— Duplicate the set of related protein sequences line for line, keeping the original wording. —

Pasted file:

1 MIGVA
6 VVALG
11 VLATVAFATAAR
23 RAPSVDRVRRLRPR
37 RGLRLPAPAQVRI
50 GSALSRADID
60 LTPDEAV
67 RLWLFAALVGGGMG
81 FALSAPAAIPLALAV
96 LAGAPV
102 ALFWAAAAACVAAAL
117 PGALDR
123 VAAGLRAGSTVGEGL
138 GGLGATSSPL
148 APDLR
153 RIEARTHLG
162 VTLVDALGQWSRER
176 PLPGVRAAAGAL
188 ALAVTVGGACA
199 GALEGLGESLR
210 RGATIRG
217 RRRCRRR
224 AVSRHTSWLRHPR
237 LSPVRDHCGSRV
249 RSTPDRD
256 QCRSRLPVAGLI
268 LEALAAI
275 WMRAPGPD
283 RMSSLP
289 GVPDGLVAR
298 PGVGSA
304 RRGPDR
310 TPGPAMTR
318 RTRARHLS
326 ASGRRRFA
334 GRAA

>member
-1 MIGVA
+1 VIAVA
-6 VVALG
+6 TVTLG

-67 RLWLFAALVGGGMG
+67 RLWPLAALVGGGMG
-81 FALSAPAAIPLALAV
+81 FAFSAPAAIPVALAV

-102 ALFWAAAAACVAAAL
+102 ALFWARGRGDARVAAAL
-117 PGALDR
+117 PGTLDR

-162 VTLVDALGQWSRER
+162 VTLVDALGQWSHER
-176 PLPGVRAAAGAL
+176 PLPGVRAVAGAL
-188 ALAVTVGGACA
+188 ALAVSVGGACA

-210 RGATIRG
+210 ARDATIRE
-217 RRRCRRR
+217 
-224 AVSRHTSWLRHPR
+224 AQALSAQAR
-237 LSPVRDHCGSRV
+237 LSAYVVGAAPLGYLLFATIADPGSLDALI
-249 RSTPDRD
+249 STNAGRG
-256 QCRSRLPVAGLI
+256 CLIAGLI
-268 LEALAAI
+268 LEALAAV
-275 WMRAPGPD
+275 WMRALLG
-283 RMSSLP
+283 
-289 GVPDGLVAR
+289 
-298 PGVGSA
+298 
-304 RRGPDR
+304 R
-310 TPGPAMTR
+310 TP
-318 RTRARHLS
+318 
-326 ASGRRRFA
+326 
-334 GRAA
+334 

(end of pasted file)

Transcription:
1 MIGVA
6 VVALG
11 VLATVAFATAAR
23 RAPSVDRVRRLRPR
37 RGLRLPAPAQVRI
50 GSALSRADID
60 LTPDEAV
67 RLWLFAALVGGGMG
81 FALSAPAAIPLALAV
96 LAGAPV
102 ALFWAAAAACVAAAL
117 PGALDR
123 VAAGLRAGSTVGEGL
138 GGLGATSSPL
148 APDLR
153 RIEARTHLG
162 VTLVDALGQWSRER
176 PLPGVRAAAGAL
188 ALAVTVGGACA
199 GALEGLGESLR
210 RGATIRG
217 RRRCRRR
224 AVSRHTSWLRHPR
237 LSPVRDHCGSRV
249 RSTPDRD
256 QCRSRLPVAGLI
268 LEALAAI
275 WMRAPGPD
283 RMSSLP
289 GVPDGLVAR
298 PGVGSA
304 RRGPDR
310 TPGPAMTR
318 RTRARHLS
326 ASGRRRFA
334 GRAA

>member
-1 MIGVA
+1 VIAVA
-6 VVALG
+6 TVTLG

-67 RLWLFAALVGGGMG
+67 RLWPLAALVGGGMG
-81 FALSAPAAIPLALAV
+81 FAFSAPAAIPVALAV

-102 ALFWAAAAACVAAAL
+102 ALFWARGRGDARVAAAL
-117 PGALDR
+117 PGTLDR

-162 VTLVDALGQWSRER
+162 VTLVDALGQWSHER
-176 PLPGVRAAAGAL
+176 PLPGVRAVAGAL
-188 ALAVTVGGACA
+188 ALAVSVGGACA

-210 RGATIRG
+210 ARDATIRE
-217 RRRCRRR
+217 
-224 AVSRHTSWLRHPR
+224 AQALSAQAR
-237 LSPVRDHCGSRV
+237 LSAYVVGAAPLGYLLFATIADPGSLDALI
-249 RSTPDRD
+249 STNAGRG
-256 QCRSRLPVAGLI
+256 CLIAGLI
-268 LEALAAI
+268 LEALAAV
-275 WMRAPGPD
+275 WMRALLG
-283 RMSSLP
+283 
-289 GVPDGLVAR
+289 
-298 PGVGSA
+298 
-304 RRGPDR
+304 R
-310 TPGPAMTR
+310 TP
-318 RTRARHLS
+318 
-326 ASGRRRFA
+326 
-334 GRAA
+334 